2010

    Press Release


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    Contact(s):

    AICPA
    William Roberts
    202-434-9266
    wroberts@aicpa.org

    UNC Kenan-Flagler
    Allison Adams
    919-962-7235
    aadams@unc.edu

    CPA Financial Executives' Outlook Swings to Optimism for First Time in Two Years, According to AICPA-UNC Quarterly Economic Survey 

    Expectation for U.S. Recovery Remains Gradual Through 2012 
    Published May 11, 2010

     

    Durham-Chapel Hill, N.C. (May 11, 2010) — Certified Public Accountant executives in business, industry and government are optimistic for the first time in two years as business leaders gain confidence that improvements in the U.S. economy will translate to better results for their organizations, according to the American Institute of Certified Public Accountants and the University of North Carolina’s Kenan-Flagler Business School’s Quarterly Economic Outlook Survey.

     

    Measures of optimism versus pessimism among CPA financial executives registered a combined 28 percentage-point swing toward a more positive outlook, the largest shift in sentiment since the fourth quarter of 2007, when the AICPA-UNC Quarterly Economic Outlook turned sharply negative as the U.S. economy headed into a recession.

     

    “Our latest survey shows a significant shift toward optimism among our CPA members serving in executive positions in business, industry and government,” said Carol Scott, AICPA vice president for business, industry and government. “These results should be taken as a very positive indicator. As financial executives charged with running companies and meeting payrolls, CPAs are on the frontlines in this economy and their views on the direction of business conditions are well-informed and sophisticated.”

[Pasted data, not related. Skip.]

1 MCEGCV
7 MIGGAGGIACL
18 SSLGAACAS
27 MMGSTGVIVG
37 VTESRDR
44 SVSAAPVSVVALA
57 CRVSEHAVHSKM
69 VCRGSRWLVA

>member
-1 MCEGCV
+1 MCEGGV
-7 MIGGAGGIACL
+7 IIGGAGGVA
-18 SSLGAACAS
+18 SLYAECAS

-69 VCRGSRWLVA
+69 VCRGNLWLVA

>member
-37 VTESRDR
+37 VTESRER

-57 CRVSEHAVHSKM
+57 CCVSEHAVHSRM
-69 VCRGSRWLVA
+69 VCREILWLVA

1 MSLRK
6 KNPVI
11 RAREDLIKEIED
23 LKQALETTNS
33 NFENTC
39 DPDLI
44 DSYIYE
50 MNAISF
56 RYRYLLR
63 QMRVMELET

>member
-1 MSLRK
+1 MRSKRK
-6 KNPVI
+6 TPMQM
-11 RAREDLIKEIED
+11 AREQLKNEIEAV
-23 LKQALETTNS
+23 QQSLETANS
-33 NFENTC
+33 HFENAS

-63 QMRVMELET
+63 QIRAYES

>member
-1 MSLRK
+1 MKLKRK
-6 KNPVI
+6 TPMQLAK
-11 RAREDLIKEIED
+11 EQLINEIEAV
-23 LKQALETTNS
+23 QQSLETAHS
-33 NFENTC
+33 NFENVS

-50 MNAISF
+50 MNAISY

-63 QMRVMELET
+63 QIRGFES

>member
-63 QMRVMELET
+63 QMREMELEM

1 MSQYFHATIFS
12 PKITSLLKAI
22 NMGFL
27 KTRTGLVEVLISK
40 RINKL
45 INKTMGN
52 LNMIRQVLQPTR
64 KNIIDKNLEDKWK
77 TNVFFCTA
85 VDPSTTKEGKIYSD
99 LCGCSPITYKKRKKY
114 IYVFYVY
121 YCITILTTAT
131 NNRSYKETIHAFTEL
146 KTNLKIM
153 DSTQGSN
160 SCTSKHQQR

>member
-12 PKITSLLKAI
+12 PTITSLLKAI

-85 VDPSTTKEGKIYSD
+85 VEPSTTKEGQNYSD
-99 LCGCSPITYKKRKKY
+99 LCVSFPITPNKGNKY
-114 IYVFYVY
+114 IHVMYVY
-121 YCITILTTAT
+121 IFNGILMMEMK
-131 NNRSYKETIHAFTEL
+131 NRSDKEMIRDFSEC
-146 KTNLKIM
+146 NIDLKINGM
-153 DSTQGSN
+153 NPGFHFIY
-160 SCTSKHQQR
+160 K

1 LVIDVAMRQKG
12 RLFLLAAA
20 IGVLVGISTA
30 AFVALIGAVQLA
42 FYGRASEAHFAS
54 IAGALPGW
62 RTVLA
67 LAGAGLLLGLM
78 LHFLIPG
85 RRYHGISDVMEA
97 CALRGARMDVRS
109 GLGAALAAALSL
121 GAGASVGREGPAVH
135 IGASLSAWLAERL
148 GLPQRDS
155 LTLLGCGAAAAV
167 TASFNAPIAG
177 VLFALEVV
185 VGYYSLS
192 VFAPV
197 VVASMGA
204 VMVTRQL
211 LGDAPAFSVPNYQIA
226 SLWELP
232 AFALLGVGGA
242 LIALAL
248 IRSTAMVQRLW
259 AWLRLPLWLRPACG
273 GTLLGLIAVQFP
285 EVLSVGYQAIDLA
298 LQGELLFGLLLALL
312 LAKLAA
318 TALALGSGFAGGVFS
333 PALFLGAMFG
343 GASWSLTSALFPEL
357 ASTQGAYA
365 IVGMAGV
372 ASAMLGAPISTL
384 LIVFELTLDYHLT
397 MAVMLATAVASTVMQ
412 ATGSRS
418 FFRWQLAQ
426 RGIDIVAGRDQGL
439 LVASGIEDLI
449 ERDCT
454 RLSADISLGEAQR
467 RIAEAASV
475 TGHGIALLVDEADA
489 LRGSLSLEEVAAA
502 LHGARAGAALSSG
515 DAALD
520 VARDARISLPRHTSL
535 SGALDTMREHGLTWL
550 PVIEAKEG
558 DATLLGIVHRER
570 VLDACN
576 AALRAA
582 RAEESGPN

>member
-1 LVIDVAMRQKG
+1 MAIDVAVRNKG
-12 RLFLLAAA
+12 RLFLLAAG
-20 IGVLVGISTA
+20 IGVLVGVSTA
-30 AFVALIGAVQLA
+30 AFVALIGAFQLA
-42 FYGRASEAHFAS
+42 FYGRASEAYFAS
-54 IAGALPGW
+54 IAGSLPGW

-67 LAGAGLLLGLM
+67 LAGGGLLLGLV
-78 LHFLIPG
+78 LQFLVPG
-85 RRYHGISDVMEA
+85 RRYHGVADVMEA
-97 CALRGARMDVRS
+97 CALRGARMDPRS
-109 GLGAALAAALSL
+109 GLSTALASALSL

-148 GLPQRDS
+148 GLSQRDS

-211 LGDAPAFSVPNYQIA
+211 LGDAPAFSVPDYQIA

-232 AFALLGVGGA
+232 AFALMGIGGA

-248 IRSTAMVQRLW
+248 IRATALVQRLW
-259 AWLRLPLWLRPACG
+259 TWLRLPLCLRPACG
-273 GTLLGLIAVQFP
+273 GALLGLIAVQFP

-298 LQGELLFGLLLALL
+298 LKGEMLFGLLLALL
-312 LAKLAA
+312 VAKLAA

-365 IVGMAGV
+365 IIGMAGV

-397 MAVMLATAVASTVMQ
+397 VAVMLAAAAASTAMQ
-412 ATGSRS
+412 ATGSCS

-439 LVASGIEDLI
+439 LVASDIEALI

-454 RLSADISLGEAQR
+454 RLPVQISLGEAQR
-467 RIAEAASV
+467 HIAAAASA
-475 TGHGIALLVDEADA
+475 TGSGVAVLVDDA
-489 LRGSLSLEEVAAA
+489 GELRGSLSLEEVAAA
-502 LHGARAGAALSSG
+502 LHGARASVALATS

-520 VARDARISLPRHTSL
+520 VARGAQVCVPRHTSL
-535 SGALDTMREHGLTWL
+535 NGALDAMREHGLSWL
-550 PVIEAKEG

“Corporate optimism and expansion expectations continue to improve and are close to levels last seen two and a half years ago, prior to the start of the recession,” said UNC Kenan-Flagler Accounting Professor Mark Lang, Ph.D. “Optimism is broad-based with only construction remaining pessimistic overall, but even there we are seeing improvements. Spending and employment are beginning to expand, suggesting the basis for a gradual but sustainable recovery.”

     

    Fifty-one percent of survey respondents expressed more confidence about the prospects for their own organizations, an increase from 41 percent in February. At the same time, the number of CPAs who are pessimistic about their own organizations dropped to 20 percent, down from 24 percent in the prior quarter.

     

    Forty percent of CPA executives expressed optimism about the broader U.S. economy in the latest survey, a sharp increase from 25 percent who were optimistic in February. Twenty-five percent were pessimistic about the economy, down from 38 percent earlier this year.

     

    As optimism has returned so have concerns about inflation. Forty-two percent of CPA financial executives are now concerned about the impacts of inflation on their business in the next six months. Last quarter only 32 percent were concerned.